Mutations in the phosphatase and tensin homolog (PTEN) gene leading to PTEN protein deletion and subsequent activation of the PI3K/Akt signaling pathway are common in cancer. Here we show that PTEN inactivation in human T cell acute lymphoblastic leukemia (T-ALL) cells is not always synonymous with PTEN gene lesions and diminished protein expression. Samples taken from patients with T-ALL at the time of diagnosis very frequently showed constitutive hyperactivation of the PI3K/Akt pathway. In contrast to immortalized cell lines, most primary T-ALL cells did not harbor PTEN gene alterations, displayed normal PTEN mRNA levels, and expressed higher PTEN protein levels than normal T cell precursors. However, PTEN overexpression was associated with decreased PTEN lipid phosphatase activity, resulting from casein kinase 2 (CK2) overexpression and hyperactivation. In addition, T-ALL cells had constitutively high levels of ROS, which can also downmodulate PTEN activity. Accordingly, both CK2 inhibitors and ROS scavengers restored PTEN activity and impaired PI3K/Akt signaling in T-ALL cells. Strikingly, inhibition of PI3K and/or CK2 promoted T-ALL cell death without affecting normal T cell precursors. Overall, our data indicate that T-ALL cells inactivate PTEN mostly in a nondeletional, posttranslational manner. Pharmacological manipulation of these mechanisms may open new avenues for T-ALL treatment.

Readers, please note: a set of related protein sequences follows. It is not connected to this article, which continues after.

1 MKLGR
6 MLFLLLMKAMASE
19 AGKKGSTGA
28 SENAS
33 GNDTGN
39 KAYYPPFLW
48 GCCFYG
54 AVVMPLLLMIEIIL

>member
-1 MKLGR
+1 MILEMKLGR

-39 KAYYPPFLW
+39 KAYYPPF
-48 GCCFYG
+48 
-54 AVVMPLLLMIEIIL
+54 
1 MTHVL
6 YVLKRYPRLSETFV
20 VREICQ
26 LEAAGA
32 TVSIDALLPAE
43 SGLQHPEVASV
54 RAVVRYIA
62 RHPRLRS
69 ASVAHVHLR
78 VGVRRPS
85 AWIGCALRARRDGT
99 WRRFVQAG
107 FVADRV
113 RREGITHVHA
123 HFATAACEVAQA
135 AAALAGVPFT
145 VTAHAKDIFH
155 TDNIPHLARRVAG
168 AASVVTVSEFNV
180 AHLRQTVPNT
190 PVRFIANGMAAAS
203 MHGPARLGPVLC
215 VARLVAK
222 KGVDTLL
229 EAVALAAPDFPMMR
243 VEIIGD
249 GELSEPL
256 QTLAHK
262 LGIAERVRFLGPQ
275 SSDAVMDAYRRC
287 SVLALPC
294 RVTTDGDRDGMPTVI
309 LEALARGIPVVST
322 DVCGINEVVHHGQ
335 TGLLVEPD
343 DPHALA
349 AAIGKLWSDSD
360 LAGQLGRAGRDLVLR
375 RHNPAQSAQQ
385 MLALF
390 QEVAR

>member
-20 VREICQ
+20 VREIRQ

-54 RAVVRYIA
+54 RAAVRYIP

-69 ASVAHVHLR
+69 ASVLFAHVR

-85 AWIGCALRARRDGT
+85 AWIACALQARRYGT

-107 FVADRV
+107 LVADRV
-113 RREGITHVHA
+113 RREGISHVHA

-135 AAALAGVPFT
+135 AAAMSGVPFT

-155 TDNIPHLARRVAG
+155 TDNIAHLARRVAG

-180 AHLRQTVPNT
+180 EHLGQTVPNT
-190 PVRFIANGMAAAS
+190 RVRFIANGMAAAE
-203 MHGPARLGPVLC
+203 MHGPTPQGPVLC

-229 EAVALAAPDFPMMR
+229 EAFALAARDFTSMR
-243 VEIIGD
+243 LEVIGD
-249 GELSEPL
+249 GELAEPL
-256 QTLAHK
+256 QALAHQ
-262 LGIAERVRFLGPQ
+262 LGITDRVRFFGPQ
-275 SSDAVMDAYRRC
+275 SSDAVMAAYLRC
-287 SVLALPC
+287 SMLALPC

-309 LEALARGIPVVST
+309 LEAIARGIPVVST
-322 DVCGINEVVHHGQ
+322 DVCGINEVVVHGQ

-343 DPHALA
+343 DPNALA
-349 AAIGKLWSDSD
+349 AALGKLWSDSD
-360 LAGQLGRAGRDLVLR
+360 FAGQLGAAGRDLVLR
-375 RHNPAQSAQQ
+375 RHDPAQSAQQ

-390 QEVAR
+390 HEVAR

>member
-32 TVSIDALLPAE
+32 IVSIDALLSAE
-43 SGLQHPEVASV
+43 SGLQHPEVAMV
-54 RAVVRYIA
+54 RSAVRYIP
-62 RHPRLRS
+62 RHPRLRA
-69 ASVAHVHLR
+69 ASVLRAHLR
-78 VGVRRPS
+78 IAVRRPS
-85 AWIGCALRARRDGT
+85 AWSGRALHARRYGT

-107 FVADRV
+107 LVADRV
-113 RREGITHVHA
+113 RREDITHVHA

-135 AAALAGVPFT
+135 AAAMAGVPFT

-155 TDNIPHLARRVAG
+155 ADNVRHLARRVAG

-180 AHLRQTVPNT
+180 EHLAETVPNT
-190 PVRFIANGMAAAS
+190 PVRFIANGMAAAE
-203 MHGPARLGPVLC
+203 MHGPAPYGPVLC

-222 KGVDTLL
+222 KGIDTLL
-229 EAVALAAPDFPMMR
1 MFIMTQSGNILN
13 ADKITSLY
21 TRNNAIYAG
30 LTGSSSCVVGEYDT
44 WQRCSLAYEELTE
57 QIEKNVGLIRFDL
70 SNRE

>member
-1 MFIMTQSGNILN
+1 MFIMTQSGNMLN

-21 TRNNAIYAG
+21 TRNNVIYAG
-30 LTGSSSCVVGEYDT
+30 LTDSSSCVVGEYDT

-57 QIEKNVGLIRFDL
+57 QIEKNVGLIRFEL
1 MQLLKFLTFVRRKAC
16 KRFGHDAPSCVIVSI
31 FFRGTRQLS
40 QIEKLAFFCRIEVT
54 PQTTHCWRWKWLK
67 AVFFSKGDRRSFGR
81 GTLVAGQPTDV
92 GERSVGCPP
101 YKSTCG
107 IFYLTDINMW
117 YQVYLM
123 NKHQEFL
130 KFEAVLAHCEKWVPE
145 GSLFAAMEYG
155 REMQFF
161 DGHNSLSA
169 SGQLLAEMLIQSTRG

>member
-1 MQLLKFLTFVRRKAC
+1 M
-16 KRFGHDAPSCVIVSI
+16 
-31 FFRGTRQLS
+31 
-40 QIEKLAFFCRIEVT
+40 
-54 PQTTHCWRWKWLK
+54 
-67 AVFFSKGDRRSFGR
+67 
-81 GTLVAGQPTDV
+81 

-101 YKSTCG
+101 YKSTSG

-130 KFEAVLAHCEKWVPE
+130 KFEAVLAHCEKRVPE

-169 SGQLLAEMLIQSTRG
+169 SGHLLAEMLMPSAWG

Ana Silva, J. Andrés Yunes, Bruno A. Cardoso, Leila R. Martins, Patrícia Y. Jotta, Miguel Abecasis, Alexandre E. Nowill, Nick R. Leslie, Angelo A. Cardoso, Joao T. Barata
Model for CK2- and ROS-mediated activation of the PI3K/Akt pathway in primary T-ALL.
By as-yet unknown mechanisms, CK2 is overexpressed and hyperactivated in T-ALL cells. Likewise, ROS intracellular levels are clearly elevated. These phenomena lead to posttranslational, nondeletional inactivation of PTEN, thereby contributing to constitutive hyperactivation of the PI3K/Akt pathway in leukemia cells. It is possible that CK2 and ROS may also mediate PTEN-independent activation of the PI3K/Akt pathway in some T-ALL cells.